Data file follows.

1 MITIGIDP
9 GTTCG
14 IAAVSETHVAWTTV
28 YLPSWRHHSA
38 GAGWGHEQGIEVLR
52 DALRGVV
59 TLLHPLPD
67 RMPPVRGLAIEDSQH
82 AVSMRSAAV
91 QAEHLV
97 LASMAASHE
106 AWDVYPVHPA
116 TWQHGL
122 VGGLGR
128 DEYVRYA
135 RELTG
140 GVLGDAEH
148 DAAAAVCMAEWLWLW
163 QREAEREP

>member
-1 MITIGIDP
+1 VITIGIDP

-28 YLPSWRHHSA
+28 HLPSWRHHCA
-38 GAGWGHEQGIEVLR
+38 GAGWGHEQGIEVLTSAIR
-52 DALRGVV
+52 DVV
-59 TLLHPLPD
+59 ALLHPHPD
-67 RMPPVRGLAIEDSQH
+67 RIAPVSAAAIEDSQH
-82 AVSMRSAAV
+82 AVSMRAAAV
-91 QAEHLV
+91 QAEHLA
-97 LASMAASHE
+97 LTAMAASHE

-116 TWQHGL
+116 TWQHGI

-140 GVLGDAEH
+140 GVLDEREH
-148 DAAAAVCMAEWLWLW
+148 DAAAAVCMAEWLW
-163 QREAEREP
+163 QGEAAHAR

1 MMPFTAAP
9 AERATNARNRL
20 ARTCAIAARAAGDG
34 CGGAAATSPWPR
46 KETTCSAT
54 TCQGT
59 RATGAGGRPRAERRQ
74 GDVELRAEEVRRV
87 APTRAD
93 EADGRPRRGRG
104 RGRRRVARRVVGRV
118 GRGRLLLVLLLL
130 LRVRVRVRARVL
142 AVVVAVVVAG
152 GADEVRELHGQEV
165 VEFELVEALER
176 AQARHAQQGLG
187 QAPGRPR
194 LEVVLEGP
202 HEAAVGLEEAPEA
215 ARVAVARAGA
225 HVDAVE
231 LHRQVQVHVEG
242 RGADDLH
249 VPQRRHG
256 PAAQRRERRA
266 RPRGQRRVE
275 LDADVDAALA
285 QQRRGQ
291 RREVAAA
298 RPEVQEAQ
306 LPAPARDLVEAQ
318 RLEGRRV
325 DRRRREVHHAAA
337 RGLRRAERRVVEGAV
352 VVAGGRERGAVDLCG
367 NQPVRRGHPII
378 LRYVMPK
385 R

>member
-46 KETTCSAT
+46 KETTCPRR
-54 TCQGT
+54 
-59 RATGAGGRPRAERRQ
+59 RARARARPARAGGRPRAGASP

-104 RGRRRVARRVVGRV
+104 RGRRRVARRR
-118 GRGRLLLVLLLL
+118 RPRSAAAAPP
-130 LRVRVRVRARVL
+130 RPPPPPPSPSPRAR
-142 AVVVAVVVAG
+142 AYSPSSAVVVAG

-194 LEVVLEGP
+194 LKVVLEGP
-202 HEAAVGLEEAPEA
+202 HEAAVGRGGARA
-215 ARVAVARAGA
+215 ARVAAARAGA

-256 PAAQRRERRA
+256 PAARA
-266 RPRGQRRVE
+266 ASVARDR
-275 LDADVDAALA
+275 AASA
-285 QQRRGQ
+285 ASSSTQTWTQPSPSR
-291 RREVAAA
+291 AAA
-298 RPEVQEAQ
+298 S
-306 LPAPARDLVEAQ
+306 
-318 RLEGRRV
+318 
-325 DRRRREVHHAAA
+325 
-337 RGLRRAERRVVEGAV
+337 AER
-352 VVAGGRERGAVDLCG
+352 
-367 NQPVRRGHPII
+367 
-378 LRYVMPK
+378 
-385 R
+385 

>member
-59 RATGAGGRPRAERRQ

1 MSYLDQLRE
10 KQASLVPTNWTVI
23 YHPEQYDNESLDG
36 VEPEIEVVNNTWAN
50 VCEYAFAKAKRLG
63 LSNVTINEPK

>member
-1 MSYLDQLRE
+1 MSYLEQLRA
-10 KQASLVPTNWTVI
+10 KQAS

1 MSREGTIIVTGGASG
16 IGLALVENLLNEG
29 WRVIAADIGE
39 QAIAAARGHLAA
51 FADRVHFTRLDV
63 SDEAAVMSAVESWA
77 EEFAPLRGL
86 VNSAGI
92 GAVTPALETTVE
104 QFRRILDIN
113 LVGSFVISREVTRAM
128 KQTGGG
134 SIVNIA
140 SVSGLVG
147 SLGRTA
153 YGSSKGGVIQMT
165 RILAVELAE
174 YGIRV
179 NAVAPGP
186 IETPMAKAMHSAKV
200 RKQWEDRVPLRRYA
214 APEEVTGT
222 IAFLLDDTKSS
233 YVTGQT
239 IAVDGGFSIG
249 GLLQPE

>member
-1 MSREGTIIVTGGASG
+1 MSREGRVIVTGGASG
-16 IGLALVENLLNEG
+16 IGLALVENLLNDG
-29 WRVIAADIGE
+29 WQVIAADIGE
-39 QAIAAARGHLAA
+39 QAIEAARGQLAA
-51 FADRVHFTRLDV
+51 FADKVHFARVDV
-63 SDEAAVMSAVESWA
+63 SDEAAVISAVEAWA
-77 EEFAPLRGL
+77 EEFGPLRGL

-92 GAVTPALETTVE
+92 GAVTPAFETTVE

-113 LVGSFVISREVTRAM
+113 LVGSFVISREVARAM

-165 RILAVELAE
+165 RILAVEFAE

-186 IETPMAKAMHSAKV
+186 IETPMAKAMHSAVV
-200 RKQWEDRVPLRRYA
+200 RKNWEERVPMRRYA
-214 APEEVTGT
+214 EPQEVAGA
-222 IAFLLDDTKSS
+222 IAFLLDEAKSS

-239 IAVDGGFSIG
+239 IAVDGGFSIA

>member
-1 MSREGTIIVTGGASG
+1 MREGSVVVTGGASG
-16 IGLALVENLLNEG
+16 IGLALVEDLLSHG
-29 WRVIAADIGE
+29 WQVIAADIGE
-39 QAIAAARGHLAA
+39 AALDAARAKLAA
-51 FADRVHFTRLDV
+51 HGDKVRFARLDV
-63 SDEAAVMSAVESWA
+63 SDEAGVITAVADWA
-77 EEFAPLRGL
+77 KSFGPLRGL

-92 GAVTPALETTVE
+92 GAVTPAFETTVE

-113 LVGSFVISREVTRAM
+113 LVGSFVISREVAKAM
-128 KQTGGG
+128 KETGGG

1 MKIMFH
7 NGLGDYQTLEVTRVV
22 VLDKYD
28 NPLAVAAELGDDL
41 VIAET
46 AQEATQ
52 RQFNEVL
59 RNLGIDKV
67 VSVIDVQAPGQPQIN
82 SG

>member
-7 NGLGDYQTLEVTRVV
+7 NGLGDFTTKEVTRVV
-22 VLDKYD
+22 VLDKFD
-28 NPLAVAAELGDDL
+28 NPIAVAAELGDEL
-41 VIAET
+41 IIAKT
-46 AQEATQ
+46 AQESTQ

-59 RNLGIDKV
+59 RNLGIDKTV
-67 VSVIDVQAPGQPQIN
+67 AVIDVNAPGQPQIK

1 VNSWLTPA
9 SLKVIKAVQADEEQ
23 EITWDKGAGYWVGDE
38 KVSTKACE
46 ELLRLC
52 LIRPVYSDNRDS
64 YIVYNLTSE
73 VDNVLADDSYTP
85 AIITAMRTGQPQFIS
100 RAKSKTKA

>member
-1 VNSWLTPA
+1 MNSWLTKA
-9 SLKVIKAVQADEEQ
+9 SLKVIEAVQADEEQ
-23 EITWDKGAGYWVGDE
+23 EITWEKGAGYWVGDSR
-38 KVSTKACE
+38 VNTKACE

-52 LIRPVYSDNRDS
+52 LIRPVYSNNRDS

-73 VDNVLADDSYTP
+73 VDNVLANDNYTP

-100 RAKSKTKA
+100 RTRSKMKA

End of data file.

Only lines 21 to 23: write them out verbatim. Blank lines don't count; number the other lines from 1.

-1 MITIGIDP
+1 VITIGIDP

-28 YLPSWRHHSA